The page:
August 09, 2022
Multi-Component Reactive Transport Model Quantifies Hydrological and Geochemical Exports from Watersheds
Interoperable software enables reactive transport modeling at watershed scales.
To evaluate the natural processes affecting freshwater availability and quality in watersheds, a multi-institutional team of scientists developed a mathematical approach that describes how chemical solutes move and transform in water as they flow over the Earth’s surface (such as in streams or in runoff) and in subsurface soil as groundwater. They implemented their mathematical approach in the Advanced Terrestrial Simulator (ATS) code, which combines existing pieces of software, expedites development, and ensures code quality.
Human activity relies on abundant and clean freshwater resources. Therefore, accurately predicting water and solute fluxes from watersheds is critical. Researchers developed a novel mathematical approach for studying water quantity and quality, minimizes assumptions and ensures accurate accounting for all chemical solutes as they move along and between various surface and subsurface pathways. Moreover, this approach makes it possible to apply the model in ways that not only represent entire watersheds but also capture watershed subsystems, such as floodplains or hillslopes. This capability makes the approach uniquely flexible and useful for predictive studies.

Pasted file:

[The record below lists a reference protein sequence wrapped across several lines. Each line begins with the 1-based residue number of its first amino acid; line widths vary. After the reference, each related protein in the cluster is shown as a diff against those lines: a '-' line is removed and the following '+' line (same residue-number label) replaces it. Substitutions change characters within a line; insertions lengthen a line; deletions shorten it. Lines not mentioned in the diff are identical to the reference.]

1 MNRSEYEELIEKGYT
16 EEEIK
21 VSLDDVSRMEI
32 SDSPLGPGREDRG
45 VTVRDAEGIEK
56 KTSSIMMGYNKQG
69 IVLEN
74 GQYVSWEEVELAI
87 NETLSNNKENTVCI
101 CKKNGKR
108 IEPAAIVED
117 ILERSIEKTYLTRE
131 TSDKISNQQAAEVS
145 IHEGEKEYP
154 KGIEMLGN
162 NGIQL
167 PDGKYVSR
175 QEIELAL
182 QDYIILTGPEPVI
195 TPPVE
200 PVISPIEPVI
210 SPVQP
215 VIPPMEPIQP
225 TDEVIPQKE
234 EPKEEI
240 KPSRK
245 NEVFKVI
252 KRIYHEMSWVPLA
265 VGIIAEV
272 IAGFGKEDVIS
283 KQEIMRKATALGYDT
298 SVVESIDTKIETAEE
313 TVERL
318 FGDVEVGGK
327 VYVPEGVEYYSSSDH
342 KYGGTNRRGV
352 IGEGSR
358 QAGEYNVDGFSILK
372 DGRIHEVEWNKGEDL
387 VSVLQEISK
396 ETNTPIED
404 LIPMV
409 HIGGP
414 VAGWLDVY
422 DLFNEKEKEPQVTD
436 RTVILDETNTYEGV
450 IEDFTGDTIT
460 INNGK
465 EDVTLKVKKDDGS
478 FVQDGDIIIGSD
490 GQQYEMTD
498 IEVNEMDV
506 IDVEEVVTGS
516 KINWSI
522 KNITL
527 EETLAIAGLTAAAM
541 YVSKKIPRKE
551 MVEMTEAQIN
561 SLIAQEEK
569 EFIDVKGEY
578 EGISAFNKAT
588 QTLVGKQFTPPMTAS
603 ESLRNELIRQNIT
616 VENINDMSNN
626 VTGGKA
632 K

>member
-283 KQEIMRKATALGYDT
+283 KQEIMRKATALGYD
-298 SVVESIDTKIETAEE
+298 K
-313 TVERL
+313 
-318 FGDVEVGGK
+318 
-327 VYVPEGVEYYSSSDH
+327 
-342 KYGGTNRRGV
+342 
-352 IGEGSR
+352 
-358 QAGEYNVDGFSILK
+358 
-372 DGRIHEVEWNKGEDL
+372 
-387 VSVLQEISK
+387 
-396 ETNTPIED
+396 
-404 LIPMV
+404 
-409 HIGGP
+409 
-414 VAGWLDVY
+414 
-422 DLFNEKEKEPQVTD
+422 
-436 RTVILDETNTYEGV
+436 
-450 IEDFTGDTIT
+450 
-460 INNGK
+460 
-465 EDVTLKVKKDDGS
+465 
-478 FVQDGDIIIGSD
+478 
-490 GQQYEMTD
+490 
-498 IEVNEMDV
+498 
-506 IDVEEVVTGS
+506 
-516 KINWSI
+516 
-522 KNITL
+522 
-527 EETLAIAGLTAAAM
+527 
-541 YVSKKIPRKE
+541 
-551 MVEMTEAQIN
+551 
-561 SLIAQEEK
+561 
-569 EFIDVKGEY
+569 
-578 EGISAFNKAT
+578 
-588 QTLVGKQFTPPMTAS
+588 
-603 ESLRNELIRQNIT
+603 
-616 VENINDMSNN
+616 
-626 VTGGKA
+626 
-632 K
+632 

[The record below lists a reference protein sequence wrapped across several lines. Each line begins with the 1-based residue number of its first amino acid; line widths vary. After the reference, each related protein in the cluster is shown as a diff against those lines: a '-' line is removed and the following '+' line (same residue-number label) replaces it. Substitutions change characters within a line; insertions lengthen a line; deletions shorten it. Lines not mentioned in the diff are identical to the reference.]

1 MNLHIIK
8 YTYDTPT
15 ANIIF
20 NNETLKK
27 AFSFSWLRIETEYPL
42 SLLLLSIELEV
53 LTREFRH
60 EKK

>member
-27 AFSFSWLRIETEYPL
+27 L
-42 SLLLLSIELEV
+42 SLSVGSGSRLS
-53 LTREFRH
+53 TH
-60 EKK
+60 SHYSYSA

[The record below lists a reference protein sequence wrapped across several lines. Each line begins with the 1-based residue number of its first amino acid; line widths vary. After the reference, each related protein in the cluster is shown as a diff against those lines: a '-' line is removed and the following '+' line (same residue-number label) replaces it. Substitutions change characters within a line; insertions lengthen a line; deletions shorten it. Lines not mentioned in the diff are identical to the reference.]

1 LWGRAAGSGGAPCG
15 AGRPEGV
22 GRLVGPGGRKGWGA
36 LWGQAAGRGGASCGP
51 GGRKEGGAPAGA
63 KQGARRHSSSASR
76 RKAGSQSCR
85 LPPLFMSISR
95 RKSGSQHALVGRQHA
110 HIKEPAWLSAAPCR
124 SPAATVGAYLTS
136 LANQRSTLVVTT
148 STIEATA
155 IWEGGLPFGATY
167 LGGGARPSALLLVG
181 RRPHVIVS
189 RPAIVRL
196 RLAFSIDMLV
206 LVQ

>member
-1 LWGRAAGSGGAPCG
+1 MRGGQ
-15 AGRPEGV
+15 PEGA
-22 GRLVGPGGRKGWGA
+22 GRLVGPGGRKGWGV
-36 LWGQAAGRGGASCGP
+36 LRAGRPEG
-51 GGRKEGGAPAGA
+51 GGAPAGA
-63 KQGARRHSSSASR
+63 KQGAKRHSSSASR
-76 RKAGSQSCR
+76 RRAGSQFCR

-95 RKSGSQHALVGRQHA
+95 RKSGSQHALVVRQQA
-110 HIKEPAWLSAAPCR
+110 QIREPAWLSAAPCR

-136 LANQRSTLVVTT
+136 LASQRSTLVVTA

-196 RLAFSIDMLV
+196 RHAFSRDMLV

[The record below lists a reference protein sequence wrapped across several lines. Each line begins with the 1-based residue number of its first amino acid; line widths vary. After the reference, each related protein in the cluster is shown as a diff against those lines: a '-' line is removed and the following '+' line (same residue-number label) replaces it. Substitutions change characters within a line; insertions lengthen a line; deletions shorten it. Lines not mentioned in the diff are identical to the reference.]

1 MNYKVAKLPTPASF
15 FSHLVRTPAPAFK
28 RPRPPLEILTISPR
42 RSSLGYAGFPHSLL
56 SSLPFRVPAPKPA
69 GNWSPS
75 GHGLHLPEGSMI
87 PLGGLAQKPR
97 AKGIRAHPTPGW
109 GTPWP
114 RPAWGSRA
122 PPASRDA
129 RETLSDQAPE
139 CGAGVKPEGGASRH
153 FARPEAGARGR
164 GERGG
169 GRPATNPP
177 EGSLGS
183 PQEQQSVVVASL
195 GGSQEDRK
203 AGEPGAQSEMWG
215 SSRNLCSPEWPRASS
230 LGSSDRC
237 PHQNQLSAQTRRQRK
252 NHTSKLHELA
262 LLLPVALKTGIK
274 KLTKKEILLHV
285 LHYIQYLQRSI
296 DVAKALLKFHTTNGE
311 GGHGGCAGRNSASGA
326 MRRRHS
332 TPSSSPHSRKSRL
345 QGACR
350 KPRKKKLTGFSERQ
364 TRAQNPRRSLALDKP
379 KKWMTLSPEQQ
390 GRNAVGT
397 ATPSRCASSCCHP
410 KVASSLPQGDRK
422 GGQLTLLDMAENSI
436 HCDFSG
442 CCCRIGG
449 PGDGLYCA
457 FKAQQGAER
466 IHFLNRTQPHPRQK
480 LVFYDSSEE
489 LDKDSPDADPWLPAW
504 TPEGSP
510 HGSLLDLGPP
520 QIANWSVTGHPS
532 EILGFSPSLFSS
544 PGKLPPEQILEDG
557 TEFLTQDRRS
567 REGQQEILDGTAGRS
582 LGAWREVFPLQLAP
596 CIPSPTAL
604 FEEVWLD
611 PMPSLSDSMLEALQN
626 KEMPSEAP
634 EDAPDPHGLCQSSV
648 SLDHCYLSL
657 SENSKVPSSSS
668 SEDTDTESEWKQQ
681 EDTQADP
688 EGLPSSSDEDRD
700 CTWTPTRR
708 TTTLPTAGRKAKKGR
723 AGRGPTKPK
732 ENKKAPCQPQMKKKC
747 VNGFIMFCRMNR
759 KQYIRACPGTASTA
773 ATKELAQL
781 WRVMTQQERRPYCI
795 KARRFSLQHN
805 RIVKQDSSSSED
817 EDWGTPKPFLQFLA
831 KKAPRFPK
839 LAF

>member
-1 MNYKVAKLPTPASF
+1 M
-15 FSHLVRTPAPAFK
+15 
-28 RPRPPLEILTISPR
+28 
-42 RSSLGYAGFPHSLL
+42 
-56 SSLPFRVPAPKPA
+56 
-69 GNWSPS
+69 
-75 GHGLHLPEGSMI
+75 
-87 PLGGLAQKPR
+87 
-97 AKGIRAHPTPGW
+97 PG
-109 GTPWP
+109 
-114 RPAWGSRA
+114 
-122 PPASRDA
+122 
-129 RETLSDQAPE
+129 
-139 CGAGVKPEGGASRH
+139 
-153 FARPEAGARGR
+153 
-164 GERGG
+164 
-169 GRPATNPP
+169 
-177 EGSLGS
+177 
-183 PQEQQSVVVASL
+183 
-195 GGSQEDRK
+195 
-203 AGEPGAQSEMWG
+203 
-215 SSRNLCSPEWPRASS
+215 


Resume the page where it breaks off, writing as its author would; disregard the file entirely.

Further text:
Despite the widespread use of integrated hydrology models in a variety of applications, consideration of solute transport and geochemical reactions is still not common. Now, a multi-institutional team has implemented solute transport and geochemical reactions into the Advanced Terrestrial Simulator (ATS), a software code that provides a flexible multi-physics framework that facilitates their coupling. This coupling uses a novel algorithm to calculate exchange fluxes across the surface-subsurface interface, and a point-by-point solution of the geochemical problem. Geochemical capabilities were added using well-established external codes through a generic interface instead of a custom interface for each code. These new capabilities were demonstrated by simulating tracer transport in a soil column and reactive transport in a hillslope.
Lawrence Berkeley National Laboratory
U.S. Department of Energy, Biological and Environmental Research (SC-33)
Environmental System Science
This work was supported by the Interoperable Design of Extreme-scale Application Software (IDEAS) Watersheds project, which is funded by the Biological and Environmental Research (BER) Program within the U.S. Department of Energy’s (DOE) Office of Science under Award no. DE-AC02-05CH11231.
Molins, S., et al. "A Multicomponent Reactive Transport Model for Integrated Surface-Subsurface Hydrology Problems." Water Resources Research 58 (8), (2022). https://doi.org/10.1029/2022WR032074.